– Datawise, Asia takes significant market power, i.e. 33% of the global trade. Historically speaking, all Asian countries’ economies, such as Japan and South Korea, have emerged via the global free trade regime with no regret against the multilateral free trade regime, WTO. A multilateral free trade regime as WTO is welfare dominant to a single country leadership (by whether the US or China). Asia has kept the spirit of multilateral or plurilateral free trade regime via ASEAN and ASEAN+3, and even ASEAN +6. Asian economy with her complexity in terms of diverse stages of economic development and asymmetry of economic size and power works as a miniature of the global economy with gradual and sustainable unit of economic integration.
– Condition for “Sustainable Global Open Market System”
- i) Effective Trade Adjustment Assistance Mechanism: Losers (i.e., workers in the importing competing sectors with comparative disadvantages) should be reallocated to Winners’ sectors (jobs in the export sectors with comparative advantages) via Effective Trade Adjustment Assistance Mechanism.
- ii) Multilateral Free Trade Regime with strong surveillance and reputation building mechanism with respect to the Big Guys with market power.
Dr. Razeen Sally
He has three main points to make. First, where we are in the global economy, particularly on trade. Second is on protectionist threat. Third is on what can be done in and by Asia to keep the market open.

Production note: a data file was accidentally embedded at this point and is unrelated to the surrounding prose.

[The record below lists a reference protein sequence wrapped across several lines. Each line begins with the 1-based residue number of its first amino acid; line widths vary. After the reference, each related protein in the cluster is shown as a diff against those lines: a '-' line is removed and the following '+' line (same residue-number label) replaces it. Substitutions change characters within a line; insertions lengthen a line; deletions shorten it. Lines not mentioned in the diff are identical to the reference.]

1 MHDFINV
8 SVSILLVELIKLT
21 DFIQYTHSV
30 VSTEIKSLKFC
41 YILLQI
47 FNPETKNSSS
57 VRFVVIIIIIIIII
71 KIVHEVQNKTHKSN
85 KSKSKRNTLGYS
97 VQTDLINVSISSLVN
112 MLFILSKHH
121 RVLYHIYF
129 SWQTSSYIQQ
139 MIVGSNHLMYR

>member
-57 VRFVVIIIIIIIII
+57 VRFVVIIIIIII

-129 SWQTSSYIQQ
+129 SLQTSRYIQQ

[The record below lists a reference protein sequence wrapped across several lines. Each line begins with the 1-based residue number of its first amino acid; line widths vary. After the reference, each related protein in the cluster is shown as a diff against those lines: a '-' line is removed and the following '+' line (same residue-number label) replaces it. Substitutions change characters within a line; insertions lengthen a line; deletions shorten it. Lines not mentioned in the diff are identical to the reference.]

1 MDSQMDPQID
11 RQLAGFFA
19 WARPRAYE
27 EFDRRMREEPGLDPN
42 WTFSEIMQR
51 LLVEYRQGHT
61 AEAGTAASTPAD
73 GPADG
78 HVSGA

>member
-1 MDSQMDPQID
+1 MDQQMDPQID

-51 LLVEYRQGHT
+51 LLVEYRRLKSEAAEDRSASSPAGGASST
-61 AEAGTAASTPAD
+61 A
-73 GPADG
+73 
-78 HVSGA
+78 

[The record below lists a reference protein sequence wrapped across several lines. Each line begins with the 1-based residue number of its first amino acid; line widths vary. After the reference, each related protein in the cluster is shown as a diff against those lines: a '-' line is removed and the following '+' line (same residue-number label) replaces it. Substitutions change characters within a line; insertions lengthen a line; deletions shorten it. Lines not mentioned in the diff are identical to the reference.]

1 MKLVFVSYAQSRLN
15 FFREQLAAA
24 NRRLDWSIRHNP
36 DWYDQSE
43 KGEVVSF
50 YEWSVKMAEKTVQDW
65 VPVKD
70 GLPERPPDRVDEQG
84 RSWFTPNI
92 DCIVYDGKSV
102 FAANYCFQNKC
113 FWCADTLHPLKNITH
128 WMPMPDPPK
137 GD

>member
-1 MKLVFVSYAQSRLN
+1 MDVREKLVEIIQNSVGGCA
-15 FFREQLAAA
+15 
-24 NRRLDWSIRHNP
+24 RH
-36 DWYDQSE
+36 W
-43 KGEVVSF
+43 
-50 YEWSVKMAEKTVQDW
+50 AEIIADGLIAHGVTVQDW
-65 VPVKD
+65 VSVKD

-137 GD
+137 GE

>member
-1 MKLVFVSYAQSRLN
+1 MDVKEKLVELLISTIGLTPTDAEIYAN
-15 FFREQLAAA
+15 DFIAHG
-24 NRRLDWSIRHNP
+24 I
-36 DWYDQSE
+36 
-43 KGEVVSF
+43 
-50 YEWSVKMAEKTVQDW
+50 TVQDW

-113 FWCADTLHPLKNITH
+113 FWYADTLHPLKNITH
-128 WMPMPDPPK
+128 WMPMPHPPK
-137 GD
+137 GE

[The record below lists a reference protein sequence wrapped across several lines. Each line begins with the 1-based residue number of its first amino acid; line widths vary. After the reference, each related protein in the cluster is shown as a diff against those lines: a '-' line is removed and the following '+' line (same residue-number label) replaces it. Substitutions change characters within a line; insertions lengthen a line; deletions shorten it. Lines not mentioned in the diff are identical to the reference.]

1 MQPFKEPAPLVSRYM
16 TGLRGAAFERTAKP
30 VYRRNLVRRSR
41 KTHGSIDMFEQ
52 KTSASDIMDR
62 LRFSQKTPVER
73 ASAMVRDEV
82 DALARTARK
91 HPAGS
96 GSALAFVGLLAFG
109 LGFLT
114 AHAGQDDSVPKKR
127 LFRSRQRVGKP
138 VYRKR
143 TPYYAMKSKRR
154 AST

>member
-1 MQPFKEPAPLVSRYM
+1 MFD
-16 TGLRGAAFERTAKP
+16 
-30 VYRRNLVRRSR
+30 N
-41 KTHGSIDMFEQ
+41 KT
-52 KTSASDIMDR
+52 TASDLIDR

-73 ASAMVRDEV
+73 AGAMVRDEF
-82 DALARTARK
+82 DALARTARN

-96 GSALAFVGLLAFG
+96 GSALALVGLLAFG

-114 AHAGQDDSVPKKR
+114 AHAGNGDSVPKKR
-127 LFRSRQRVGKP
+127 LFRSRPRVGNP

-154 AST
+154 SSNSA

– Where are we in the global economy?
Economic globalization has not been reversed, since the global financial crisis, but it has stalled. There has been a global growth slowdown. Trade to GDP worldwide has not increased, since about 2006. Foreign direct investment flow has decreased, since the crisis Cross-border flow of finance has Decreased considerably, as expect from the global financial crisis.
– But particularly on trade, something unusual is going on. Since the beginning of 19th century until 2008, world trade grew faster than world output, which is the indication that trade is the engine of growth. But since 2012 until the end of 2016, trade growth barely kept pace with world GDP growth at about 3 percent or less. This is highly unusual and tends not to happen except in war and deep recession. This is particularly worrisome for Asian nations, whom depend on exports. But still too early to tell if this is a new trend.